A physician who specializes in Pathology uses their expertise to diagnose adult and pediatric patients via laboratory examination of samples of body tissue.
The educational requirements to become a physician are lengthy and involve more than a decade of dedication to the patient safety and curing disease.
Training Required to Become a Pathologist Includes:
- 4 Years of Undergraduate Education, usually with a strong emphasis on science/pre-med courses.
- 4 Years of Medical School, consisting of preclinical and clinical rotations. Upon completion of medical school, students become MDs. However, additional training is required before earning the ability to practice medicine on their own as a physician. Some students also extend their undergraduate medical training by a year or two for research purposes.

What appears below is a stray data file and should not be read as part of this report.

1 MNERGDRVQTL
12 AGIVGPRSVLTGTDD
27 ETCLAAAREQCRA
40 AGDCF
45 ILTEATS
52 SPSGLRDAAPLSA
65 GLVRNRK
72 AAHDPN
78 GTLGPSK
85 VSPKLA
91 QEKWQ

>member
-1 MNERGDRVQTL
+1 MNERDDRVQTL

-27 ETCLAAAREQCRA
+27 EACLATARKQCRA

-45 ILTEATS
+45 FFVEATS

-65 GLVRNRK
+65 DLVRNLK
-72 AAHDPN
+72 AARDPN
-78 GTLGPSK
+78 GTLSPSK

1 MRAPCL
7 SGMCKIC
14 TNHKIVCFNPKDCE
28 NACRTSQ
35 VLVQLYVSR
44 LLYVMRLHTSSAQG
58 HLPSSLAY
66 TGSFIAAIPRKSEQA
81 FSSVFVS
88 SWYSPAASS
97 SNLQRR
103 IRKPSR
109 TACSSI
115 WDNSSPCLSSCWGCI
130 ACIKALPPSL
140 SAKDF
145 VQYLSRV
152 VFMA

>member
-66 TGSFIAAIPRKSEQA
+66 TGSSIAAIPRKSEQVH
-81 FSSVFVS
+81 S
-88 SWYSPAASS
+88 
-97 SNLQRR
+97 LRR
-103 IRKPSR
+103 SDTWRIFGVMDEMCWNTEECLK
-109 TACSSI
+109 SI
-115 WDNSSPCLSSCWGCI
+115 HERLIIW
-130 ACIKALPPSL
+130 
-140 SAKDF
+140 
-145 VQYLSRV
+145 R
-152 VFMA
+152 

- 4 Years of Residency Training, also known as graduate medical education at an accredited program.
- 1-3 Years of Fellowship Training, optional for those who wish to pursue careers in other sub-specialized fields.
- Board Certification, also optional but very common. Ensures that the physician has been tested and deemed qualified to provide quality patient care in his or her specialty. Must be renewed every 6-10 years, depending on the specialty.
- 60 Hours of Continuing Medical Education every 3 Years, required in North Carolina to ensure the physician’s continued knowledge, current skills level and to protect patients.
The Pathologist leads a team of non-physician health care providers, which includes:
- Pathology Assistants (PA)
- Nurse Practitioners (NP)
- Registered Nurses (RN)
- Lab Technicians